an error control memory having a multiplicity of bit storage locations containing predetermined unusable storage locations. said error control memory organized so that a plurality of said bit storage locations are utilized to represent an error correcting field wherein each error said error control memory also organized so that a plurality of such fields are addressable by said predetermined word block address of said main memory; i r

a nondestructiveread out associative memory connected t said control memory in such a manner as to accept and store all information read out of the error correcting fields of said control memory associated with said predetermined word block address of said main memory and being addressable by a particularsingle word address of said main memory to interrogate all such storederror correcting fields and nondestructively read out any said field only when the information stored in such field indicates that such field is usable and there is a match between the particular single word address of said main memory and that stored in the error correcting field;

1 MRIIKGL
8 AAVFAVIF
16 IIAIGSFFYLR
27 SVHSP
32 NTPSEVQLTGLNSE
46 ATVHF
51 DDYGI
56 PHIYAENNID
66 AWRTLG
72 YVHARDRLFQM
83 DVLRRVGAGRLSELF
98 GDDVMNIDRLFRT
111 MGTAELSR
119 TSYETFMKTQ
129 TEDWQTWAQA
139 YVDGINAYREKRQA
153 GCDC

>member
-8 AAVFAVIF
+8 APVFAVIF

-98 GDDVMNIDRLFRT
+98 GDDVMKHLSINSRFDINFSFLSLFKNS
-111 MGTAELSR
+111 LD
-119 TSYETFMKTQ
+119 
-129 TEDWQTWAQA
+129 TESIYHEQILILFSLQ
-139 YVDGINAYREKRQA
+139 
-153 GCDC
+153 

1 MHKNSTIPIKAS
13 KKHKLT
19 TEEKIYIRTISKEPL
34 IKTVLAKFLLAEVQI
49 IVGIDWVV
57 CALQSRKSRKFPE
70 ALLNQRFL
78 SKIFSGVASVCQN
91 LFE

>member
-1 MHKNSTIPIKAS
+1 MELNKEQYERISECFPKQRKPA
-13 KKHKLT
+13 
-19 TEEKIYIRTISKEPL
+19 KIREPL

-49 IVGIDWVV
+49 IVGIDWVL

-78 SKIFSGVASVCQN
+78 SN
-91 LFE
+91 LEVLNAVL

main memory register for storing a word of said main memory when read out;

an error control register for storing the fields of information read out of said associative memory;

decoding means for decoding the location of the unusable bit location stored in said error control register;

gating means interconnected to said error control register,

said decoding means and said main memory register, for gating the correct setting of said unusable bit into said main memory register in the location decoded by said decoding means; and

readout address 'means containing word block and single 2. tions are provided in each field of said control memory whose joint states indicate whether such field is itself unusable.